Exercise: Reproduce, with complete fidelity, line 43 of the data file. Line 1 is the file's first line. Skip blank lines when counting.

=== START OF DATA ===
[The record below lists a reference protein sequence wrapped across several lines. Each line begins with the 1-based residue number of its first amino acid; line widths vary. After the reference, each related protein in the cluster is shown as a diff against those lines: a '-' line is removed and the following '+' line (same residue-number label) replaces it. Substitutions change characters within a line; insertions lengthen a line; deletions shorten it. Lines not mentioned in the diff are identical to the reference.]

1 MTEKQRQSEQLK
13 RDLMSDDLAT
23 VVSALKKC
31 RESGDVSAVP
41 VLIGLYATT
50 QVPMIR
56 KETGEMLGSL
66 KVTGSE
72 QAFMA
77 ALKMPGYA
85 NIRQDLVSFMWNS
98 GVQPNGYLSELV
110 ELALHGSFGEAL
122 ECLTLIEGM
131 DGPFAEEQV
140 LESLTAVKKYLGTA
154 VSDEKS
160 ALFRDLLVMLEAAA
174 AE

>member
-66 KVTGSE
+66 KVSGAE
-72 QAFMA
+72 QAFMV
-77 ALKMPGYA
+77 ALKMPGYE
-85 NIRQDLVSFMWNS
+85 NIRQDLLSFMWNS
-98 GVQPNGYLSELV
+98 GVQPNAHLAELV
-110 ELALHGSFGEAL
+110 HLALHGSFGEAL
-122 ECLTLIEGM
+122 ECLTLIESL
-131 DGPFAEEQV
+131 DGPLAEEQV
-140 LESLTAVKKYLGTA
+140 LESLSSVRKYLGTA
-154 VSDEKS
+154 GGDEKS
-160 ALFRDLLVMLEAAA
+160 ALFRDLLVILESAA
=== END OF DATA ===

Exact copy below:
+160 ALFRDLLVILESAA